- Demand Management and Continuous Value Flow. Overloading any system decreases throughput. If demand isn’t managed at the portfolio level, the invisible killer of “too much WIP” will limit velocity and quality as teams and individuals thrash from initiative to initiative. Bringing visibility to existing program work and understating Agile program velocities helps manage WIP and insure efficient product development flow. This is managed and supported by implementation of the Portfolio Kanban system and maintenance and visibility of the portfolio backlog.
- Epics and Lightweight Business Cases. In order to provide visibility and economic justification for upcoming, crosscutting work, Epics are defined and analyzed, each supported by a lightweight business case. Developed by Epic Owners, lightweight business cases provide for reasoning, analysis, and prioritization while avoiding over-specificity.
Program management supports and guides successful program execution. While this responsibility lies primarily within the Agile Release Trains and the Value Stream Engineers (VSE) and Release Train Engineer (RTE), the PPM function can help develop, harvest, and apply successful program execution patterns across the portfolio. In many organizations, the VSE and RTEs and are part of the PMO, where they can share best practices and common program measures and reporting. In other cases, they report into the development organization.
However, in either case, as compared to traditional organizations, Agile program management delegates many of the traditional functions, including:
- Self-managing Agile Release Trains. Traditional project and program chartering and management activities are replaced by value stream-based, self-managing, and self-organizing Agile Release Trains, each of which provides a continuous flow of value to its stakeholders.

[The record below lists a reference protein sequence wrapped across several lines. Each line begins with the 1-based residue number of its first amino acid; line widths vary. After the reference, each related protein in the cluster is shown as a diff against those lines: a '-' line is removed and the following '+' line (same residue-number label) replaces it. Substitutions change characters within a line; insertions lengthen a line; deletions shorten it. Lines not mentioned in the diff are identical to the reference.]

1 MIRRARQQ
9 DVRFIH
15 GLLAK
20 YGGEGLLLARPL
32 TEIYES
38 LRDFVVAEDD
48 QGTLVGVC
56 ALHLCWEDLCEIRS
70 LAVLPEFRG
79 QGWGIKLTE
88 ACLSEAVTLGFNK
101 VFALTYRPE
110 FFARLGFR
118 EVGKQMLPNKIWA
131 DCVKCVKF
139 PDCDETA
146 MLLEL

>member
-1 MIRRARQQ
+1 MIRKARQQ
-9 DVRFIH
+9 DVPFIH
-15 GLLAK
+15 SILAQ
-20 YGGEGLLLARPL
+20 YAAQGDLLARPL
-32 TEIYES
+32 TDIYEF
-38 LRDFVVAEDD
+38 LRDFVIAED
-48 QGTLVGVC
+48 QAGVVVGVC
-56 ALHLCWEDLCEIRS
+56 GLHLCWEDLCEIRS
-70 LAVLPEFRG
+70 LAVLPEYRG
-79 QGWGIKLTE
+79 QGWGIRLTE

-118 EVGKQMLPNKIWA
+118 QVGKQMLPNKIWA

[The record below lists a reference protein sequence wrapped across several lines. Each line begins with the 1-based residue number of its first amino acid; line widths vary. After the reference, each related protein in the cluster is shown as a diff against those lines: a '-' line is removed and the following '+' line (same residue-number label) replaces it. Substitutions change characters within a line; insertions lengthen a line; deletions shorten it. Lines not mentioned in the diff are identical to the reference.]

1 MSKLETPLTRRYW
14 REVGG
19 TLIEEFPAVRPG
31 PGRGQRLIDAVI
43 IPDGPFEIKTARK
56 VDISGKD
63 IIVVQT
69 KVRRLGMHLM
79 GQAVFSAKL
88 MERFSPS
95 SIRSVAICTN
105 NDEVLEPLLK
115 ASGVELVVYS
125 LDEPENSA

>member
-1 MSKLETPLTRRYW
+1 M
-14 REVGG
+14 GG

- Decentralized, Rolling-Wave Planning. Centralized planning is replaced with decentralized, program, and team-based rolling-wave planning, via the routine, cadence-based PI Planning activity.
- Agile Estimating and Planning. The formerly too-detailed business cases, too-early requirements specificity, and too-detailed work breakdown structures are replaced with Agile estimating and planning, using the currency of Story points, applied consistently through the Team, program, value stream, and portfolio.
Governance functions still exist in Agile, otherwise there would be no portfolio-level feedback on investment spend, nor program reporting, nor any means to assuredly communicate and validate important security, regulatory, standards, quality, and release requirements. Governance can be looked at in terms of providing portfolio context and Life-Cycle Governance.
Portfolio context includes:
Key Performance Indicators. KPIs can include quantitative and financial measures, such as ROI, market share, customer net promoter score, innovation accounting, and more. Many additional, portfolio, value stream and program metrics are described in Metrics.
Qualitative data. Qualitative data can include Strengths, Weaknesses, Opportunities and Threats (SWOT) analysis, and most importantly, the accumulated solution, market and business knowledge of the portfolio stakeholders.
The guidance of SAFe principles (namely, Principle 4 – Build incrementally with fast, integrated learning cycles and Principle 5 – Base milestone on objective evaluation of working systems), along with support from PPM, should encourage and facilitate incremental development and fast customer feedback. In place of traditional milestones, Agile milestones include Program Increments and incremental Releases, as illustrated in Figure 4.
By far the most meaningful internal milestones are the above releases and cadence-based PIs, with continuous improvement facilitated by quantitative metrics, customer feedback, and the Inspect and Adapt retrospective cycle.
 Leffingwell, Dean. Agile Software Requirements: Lean Requirements Practices for Teams, Programs, and the Enterprise. Addison-Wesley, 2011.
 Thomas, Joseph and Steven Baker, DTE Energy. Establishing an Agile Portfolio to Align IT Investments with Business Needs. 2008.
Last update: 5 January 2015